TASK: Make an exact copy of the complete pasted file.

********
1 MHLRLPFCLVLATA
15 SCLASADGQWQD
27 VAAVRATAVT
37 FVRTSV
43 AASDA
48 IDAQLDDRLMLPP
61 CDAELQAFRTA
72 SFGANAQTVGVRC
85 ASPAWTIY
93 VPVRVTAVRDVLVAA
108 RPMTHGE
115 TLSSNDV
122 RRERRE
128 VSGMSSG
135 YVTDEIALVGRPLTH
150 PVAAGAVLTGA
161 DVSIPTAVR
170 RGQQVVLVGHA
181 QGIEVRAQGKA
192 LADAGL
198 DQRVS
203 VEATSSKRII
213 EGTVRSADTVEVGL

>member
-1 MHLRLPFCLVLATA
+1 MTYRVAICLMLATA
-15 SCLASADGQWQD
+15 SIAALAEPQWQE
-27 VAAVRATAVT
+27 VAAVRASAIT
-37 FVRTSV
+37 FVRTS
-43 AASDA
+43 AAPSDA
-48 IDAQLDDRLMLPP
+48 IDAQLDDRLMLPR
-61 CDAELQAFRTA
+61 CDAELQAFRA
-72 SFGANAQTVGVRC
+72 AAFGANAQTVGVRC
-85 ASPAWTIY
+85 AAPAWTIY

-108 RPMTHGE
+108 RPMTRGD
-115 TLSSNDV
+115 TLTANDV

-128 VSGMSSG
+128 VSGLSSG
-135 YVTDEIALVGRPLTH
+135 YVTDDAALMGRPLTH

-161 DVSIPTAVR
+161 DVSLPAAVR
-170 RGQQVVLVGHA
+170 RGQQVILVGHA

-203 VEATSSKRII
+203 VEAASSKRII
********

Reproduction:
1 MHLRLPFCLVLATA
15 SCLASADGQWQD
27 VAAVRATAVT
37 FVRTSV
43 AASDA
48 IDAQLDDRLMLPP
61 CDAELQAFRTA
72 SFGANAQTVGVRC
85 ASPAWTIY
93 VPVRVTAVRDVLVAA
108 RPMTHGE
115 TLSSNDV
122 RRERRE
128 VSGMSSG
135 YVTDEIALVGRPLTH
150 PVAAGAVLTGA
161 DVSIPTAVR
170 RGQQVVLVGHA
181 QGIEVRAQGKA
192 LADAGL
198 DQRVS
203 VEATSSKRII
213 EGTVRSADTVEVGL

>member
-1 MHLRLPFCLVLATA
+1 MTYRVAICLMLATA
-15 SCLASADGQWQD
+15 SIAALAEPQWQE
-27 VAAVRATAVT
+27 VAAVRASAIT
-37 FVRTSV
+37 FVRTS
-43 AASDA
+43 AAPSDA
-48 IDAQLDDRLMLPP
+48 IDAQLDDRLMLPR
-61 CDAELQAFRTA
+61 CDAELQAFRA
-72 SFGANAQTVGVRC
+72 AAFGANAQTVGVRC
-85 ASPAWTIY
+85 AAPAWTIY

-108 RPMTHGE
+108 RPMTRGD
-115 TLSSNDV
+115 TLTANDV

-128 VSGMSSG
+128 VSGLSSG
-135 YVTDEIALVGRPLTH
+135 YVTDDAALMGRPLTH

-161 DVSIPTAVR
+161 DVSLPAAVR
-170 RGQQVVLVGHA
+170 RGQQVILVGHA

-203 VEATSSKRII
+203 VEAASSKRII